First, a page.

The Legacy of David Foster Wallace

The Legacy of David Foster Wallace

By Samuel Cohen (Editor); Lee Konstantinou (Editor)

University of Iowa Press, Paperback, 9781609380823, 270pp.

Publication Date: April 15, 2012


Considered by many to be the greatest writer of his generation, David Foster Wallace was at the height of his creative powers when he committed suicide in 2008. In a sweeping portrait of Wallace's writing and thought and as a measure of his importance in literary history, "The Legacy of David Foster Wallace "gathers cutting-edge, field-defining scholarship by critics alongside remembrances by many of his writer friends, who include some of the world's most influential authors.In this elegant volume, literary critics scrutinize the existing Wallace scholarship and at the same time pioneer new ways of understanding Wallace's fiction and journalism. In critical essays exploring a variety of topics including Wallace's relationship to American literary history, his place in literary journalism, his complicated relationship to his postmodernist predecessors, the formal difficulties of his 1996 magnum opus "Infinite Jest," his environmental imagination, and the social life of his fiction and nonfiction contributors plumb sources as diverse as reader recommendations, professional book reviews, the 2009 "Infinite Summer" project, and the David Foster Wallace archive at the University of Texas's Harry Ransom Center.The creative writers including Don DeLillo, Jonathan Franzen, George Saunders, Rick Moody, Dave Eggers, and David Lipsky, and Wallace's Little, Brown editor, Michael Pietsch reflect on the person behind the volumes of fiction and nonfiction created during the author's too-short life.All of the essays, critical and creative alike, are written in an accessible style that does not presume any background in Wallace criticism. Whether the reader is an expert in all things David Foster Wallace, a casual fan of his fiction and nonfiction, or completely new to Wallace, "The Legacy of David Foster Wallace" will reveal the power and innovation that defined his contribution to literary life and to self-understanding. This illuminating volume is destined to shape our understanding of Wallace, his writing, and his place in history.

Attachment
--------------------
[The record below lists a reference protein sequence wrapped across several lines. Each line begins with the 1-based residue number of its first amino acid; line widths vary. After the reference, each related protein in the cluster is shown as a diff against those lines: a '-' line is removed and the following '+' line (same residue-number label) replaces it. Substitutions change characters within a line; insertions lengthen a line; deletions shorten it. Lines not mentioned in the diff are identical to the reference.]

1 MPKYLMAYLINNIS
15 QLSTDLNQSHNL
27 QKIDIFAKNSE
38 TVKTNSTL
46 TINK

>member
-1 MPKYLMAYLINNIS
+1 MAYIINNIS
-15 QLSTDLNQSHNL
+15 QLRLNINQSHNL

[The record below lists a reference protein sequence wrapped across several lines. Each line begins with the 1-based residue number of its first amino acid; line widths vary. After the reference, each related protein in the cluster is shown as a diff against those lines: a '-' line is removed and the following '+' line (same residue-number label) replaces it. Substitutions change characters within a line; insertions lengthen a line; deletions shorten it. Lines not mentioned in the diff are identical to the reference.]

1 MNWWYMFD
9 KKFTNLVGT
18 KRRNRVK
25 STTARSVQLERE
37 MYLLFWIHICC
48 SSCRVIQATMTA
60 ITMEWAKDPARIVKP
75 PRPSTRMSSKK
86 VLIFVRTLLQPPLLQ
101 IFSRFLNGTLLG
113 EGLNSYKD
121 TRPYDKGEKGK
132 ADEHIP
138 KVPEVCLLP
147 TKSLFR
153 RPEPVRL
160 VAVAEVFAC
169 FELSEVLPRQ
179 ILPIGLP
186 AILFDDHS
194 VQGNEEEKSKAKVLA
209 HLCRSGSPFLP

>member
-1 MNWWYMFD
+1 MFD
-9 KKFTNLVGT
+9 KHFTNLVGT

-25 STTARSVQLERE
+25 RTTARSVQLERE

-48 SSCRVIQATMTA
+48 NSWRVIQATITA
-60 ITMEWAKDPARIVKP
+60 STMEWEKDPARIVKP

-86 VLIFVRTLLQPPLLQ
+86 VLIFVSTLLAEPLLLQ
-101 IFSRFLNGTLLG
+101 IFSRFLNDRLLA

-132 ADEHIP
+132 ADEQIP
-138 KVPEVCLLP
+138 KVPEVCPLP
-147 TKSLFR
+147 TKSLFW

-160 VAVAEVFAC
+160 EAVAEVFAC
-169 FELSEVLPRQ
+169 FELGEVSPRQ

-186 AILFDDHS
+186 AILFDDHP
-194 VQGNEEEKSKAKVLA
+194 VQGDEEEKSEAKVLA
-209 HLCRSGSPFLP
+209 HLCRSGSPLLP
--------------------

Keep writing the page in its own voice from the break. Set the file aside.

About the Author
SAMUEL COHEN (Ph.D., City University of New York) teaches writing and literature at Baruch College, CUNY. He has published in such journals as The Journal of Basic Writing, Dialogue: A Journal for Writing Specialists, and Twentieth Century Literature.

Lee Konstantinou fled the corporate world to join a doctoral program in the English department at Stanford University. Born in New York City, he now lives in San Francisco.